Chickens are creatures of habit, and like many humans thrive on routine. A regular routine will make them feel safe and confident, so you should start how you mean to carry on.
Many people ask me when to â€˜put the chickens to bedâ€™? I would advise that your hens need to be safely tucked away by dusk. Once the chickens have settled in, they will get into their own routine of putting themselves to bed, once nightfall arrives. This will change seasonally, so in the Spring and Summer, they will go to bed (or need putting to bed) between seven andnine oâ€™clock. In the winter and autumn months, when the days are shorter, you will lucky if you see them when you get home from work, as many put themselves to bed around five or six oâ€™clock.
They will need letting out in the morning at a reasonable time, between seven andten oâ€™clock, depending on your own morning routine. They do not need to be let out of their coop as dawn breaks (this is also a dangerous time for foxes to be about), but they are not like teenagers either, so will want to be out of their coop well beforemidday!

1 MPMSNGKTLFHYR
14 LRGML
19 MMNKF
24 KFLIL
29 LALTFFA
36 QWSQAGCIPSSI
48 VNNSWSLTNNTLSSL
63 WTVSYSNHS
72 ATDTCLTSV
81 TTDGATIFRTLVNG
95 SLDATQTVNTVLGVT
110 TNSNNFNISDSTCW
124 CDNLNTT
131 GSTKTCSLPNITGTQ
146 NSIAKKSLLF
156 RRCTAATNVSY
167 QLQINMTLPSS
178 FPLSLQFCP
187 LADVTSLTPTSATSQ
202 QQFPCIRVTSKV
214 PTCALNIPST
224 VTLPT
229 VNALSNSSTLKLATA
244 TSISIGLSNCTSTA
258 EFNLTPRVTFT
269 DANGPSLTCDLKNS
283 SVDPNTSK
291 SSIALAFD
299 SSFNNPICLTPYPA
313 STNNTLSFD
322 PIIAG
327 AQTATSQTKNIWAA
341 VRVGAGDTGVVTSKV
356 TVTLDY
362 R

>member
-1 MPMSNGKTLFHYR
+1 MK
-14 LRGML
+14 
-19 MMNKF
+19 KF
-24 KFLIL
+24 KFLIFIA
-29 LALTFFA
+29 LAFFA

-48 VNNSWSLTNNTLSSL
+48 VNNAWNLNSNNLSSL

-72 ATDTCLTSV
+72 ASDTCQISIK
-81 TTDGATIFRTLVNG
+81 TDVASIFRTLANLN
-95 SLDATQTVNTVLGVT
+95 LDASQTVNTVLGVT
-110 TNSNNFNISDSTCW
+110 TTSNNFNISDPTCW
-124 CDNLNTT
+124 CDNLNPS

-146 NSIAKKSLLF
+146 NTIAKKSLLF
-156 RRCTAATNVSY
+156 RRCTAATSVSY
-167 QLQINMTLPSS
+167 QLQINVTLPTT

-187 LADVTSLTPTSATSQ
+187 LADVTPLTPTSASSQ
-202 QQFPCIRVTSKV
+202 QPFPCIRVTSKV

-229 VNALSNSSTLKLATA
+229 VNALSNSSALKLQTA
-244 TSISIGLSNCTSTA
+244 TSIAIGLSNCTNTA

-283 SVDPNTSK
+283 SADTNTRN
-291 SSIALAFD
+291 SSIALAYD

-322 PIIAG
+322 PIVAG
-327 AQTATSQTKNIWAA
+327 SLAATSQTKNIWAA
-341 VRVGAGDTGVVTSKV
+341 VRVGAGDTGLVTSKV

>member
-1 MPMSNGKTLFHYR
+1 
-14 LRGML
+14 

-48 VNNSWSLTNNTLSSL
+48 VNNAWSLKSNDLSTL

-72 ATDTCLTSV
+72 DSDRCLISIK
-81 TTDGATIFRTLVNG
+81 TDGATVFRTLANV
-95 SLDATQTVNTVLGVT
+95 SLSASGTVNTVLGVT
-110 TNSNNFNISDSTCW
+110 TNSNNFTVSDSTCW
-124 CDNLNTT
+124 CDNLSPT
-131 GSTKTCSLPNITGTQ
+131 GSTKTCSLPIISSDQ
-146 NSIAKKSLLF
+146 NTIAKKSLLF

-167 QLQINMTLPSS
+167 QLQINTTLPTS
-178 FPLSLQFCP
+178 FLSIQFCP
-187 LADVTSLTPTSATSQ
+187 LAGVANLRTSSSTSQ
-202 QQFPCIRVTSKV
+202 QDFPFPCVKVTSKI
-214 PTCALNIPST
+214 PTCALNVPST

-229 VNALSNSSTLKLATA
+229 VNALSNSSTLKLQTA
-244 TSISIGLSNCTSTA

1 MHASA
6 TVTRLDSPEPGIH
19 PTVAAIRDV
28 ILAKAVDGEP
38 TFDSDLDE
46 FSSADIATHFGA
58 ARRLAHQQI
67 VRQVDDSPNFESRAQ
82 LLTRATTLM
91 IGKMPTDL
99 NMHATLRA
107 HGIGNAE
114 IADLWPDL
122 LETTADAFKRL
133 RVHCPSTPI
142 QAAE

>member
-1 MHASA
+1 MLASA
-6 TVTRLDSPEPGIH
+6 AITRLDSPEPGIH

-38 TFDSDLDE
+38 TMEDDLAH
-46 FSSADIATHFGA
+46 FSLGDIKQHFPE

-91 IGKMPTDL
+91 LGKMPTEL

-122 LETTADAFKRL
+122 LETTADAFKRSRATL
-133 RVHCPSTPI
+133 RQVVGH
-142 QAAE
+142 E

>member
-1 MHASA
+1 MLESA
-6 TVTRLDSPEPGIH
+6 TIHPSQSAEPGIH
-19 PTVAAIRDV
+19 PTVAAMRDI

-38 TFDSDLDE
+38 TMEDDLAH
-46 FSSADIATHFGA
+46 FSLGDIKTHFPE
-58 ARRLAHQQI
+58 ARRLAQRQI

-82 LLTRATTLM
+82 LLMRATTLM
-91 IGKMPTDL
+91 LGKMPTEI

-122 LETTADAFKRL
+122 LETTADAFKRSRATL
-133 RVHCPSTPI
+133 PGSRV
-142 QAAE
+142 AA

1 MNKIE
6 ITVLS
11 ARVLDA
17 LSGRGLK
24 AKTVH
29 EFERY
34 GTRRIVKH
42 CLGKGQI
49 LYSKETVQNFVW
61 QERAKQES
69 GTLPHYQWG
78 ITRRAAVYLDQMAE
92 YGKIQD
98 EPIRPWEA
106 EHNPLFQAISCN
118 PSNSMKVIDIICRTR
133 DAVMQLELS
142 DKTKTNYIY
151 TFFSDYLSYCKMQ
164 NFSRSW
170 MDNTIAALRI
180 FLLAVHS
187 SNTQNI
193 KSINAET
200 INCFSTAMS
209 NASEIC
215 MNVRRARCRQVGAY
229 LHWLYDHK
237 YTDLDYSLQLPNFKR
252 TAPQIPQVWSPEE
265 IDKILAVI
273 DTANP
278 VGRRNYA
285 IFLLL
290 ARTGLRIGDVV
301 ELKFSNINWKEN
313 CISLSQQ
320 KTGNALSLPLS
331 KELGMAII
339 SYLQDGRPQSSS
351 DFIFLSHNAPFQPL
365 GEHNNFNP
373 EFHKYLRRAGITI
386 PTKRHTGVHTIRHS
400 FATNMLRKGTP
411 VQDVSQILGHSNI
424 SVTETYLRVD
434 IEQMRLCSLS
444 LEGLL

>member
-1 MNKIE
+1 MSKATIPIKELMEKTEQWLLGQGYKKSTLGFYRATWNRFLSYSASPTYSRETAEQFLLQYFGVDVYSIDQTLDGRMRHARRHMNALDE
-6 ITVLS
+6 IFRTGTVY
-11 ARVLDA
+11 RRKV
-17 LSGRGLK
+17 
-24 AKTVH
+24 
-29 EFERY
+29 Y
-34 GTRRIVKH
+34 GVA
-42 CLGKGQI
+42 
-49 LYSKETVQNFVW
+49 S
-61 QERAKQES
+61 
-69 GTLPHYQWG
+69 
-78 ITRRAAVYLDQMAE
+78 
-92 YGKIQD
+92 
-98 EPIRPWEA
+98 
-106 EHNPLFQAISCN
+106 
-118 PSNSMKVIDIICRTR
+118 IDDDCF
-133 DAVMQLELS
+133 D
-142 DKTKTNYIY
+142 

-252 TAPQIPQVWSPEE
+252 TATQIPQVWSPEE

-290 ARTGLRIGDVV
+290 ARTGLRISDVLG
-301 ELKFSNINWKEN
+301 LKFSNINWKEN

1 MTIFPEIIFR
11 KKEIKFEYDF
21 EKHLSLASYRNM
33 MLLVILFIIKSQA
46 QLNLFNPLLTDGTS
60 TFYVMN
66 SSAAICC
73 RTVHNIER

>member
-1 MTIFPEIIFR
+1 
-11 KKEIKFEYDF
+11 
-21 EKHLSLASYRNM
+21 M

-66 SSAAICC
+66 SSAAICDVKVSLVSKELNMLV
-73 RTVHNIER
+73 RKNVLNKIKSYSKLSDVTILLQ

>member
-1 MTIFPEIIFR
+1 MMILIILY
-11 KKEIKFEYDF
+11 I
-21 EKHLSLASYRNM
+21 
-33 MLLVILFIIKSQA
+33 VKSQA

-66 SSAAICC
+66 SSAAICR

Once they are out of their coop, they will head straight towards the food and water, so make sure this is fresh and topped up first thing in the morning. They will spend the rest of their morning time scratching around for food, taking a mid morning stretch and nap, and hopefully laying some eggs. If you are able, try and collect the eggs as soon after they have been laid. Leaving eggs in the nest box for too long will encourage broodiness, egg pecking and breakages.
Mid afternoon, if you are out in the garden, let the chickens out with you for a couple of hours so they can have a good leg stretch and scratch around. This is also a good time to practise taming them. Shaking a tub of treats such as corn and mealworms generally encourages them to run towards you, and you can gently encourage them to eat from your hand. This is also an excellent trick for getting them back into their run during the later afternoon. In time they will follow the sound of rattling corn back into their run. A handful of corn as an early evening treat is a great idea, as it will warm them up before the night ahead and help to keep them warm overnight.
As night comes, remove the feed from the run to discourage rodents and make sure your hens are safely locked up for the night, ready to start everything again in the morning!